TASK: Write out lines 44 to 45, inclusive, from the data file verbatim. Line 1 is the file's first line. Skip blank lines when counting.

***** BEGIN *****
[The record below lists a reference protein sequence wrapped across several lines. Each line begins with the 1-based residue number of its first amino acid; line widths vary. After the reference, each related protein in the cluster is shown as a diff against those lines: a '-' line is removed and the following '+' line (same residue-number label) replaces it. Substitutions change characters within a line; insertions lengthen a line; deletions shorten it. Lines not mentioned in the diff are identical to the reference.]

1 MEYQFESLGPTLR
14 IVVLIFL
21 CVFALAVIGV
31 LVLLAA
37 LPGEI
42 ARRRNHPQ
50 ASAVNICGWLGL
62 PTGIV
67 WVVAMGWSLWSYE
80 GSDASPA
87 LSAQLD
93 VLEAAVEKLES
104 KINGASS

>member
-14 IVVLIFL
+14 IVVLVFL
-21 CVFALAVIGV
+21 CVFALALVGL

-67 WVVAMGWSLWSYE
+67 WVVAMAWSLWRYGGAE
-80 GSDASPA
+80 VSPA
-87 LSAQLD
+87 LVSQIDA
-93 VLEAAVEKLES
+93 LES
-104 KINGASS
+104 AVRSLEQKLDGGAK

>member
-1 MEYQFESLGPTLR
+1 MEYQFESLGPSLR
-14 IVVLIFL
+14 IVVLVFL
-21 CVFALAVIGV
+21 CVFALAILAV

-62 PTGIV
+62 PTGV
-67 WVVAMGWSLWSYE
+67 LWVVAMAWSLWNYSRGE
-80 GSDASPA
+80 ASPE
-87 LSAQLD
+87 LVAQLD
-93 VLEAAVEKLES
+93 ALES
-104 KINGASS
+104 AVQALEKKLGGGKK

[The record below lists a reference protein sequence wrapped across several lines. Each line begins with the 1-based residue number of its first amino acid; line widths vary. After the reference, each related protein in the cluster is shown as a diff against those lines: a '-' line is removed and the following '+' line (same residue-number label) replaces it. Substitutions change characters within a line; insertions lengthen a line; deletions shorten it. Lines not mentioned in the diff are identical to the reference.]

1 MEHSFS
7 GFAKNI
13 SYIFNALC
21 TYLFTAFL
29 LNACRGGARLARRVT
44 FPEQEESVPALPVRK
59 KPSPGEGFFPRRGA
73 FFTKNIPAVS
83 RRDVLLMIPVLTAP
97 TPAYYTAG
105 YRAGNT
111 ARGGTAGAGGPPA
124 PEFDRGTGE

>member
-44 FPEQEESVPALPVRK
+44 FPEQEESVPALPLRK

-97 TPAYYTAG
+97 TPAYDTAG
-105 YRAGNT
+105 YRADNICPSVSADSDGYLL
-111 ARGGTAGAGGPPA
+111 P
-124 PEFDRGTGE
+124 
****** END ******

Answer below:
+87 LVAQLD
-93 VLEAAVEKLES